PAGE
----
Eggs also come in handy if your dough is too dry once you add all of the ingredients. Add one extra egg white to the dough to help moisten it.
For a richer recipe, consider using buttermilk instead of regular milk. Using brown sugar instead of white flour can also add moisture to your recipe.
- Up Your Baking Powder
Gluten-free baked goods can often use a little extra help with rising. Baking powder is a good addition to your recipes to help with this.
If the recipe already calls for baking powder, increase the amount by about 25%. That means if it calls for 1 tablespoon of baking powder, you’ll add 1-1/4 tablespoons. You can also use a general guideline of adding 1 to 2 tablespoons for every cup of gluten-free flour you use.
- Measure Precisely
You might be used to experimenting in the kitchen and using the recipe as more of a suggestion than something to follow precisely. With gluten-free baking, following the recipe is very important, especially when you first start.
Gluten does a lot to hold a recipe together. Without it, the balance of ingredients is even more delicate. If you start experimenting or measuring ingredients loosely, you can disrupt that balance quickly and end up with a huge baking flop.
Use precise measurements for all ingredients to keep the ratios correct. Weighing flour is often the most precise option, but use the method and measurements provided in the gluten-free baking recipe you choose.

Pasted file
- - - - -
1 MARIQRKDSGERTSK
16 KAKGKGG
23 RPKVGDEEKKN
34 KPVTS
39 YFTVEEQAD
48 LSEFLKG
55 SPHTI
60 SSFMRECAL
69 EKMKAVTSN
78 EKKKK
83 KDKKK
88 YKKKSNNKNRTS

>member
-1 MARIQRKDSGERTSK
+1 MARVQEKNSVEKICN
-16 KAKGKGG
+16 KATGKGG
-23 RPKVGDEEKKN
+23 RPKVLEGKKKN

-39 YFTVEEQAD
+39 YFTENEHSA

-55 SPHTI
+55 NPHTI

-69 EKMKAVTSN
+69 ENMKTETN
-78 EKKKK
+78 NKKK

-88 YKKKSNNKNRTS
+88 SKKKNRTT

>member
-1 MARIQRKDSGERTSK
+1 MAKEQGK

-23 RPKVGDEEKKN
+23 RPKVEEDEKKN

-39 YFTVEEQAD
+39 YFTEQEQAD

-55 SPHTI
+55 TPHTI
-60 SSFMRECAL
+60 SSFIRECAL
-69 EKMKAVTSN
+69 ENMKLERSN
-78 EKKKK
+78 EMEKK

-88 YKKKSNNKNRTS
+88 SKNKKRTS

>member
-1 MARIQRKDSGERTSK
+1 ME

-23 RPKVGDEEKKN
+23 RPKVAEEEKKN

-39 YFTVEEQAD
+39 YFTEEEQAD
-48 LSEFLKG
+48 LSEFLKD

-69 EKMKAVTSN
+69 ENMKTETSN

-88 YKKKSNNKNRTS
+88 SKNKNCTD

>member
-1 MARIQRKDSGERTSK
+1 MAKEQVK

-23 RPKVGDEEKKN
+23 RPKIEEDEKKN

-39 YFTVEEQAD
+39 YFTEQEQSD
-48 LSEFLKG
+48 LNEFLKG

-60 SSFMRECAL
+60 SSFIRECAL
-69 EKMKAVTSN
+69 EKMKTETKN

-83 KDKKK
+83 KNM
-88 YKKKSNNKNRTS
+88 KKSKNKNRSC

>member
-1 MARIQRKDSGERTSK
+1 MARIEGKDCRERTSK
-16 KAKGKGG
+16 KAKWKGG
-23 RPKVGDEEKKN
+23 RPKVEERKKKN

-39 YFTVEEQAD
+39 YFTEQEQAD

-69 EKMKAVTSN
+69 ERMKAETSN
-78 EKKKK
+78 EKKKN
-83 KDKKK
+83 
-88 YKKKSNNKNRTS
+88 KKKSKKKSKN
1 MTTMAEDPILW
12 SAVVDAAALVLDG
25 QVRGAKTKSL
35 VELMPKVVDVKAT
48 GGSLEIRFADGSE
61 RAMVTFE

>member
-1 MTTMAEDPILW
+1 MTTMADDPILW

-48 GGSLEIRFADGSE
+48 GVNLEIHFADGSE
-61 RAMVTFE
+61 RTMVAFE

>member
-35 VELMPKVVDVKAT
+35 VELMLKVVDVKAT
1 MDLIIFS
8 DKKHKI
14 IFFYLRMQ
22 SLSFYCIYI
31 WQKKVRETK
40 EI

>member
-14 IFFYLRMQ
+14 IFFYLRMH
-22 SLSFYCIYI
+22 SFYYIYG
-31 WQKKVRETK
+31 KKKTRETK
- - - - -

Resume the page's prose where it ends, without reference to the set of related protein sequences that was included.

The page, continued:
If you’re measuring dry ingredients by volume, spoon them into the measuring cup, especially flour. You don’t want to pack the flour down in the cup. Use the flat side of a knife or another straight edge to level off the flour to ensure a precise amount.
As you get more comfortable with baking, you might use some of your standard recipes and test them out with gluten-free flours. Making some of the swaps previously mentioned, such as buttermilk for milk or eggs for water, can help those traditional recipes translate better into gluten-free options.
- Shrink the Size
One of the easiest gluten-free baking tips is to shrink the size of what you’re baking. Gluten-free foods can sometimes get crumbly. When you bake them in smaller pans, the ingredients are more likely to stick together, reducing the crumbly quality and making them come out better.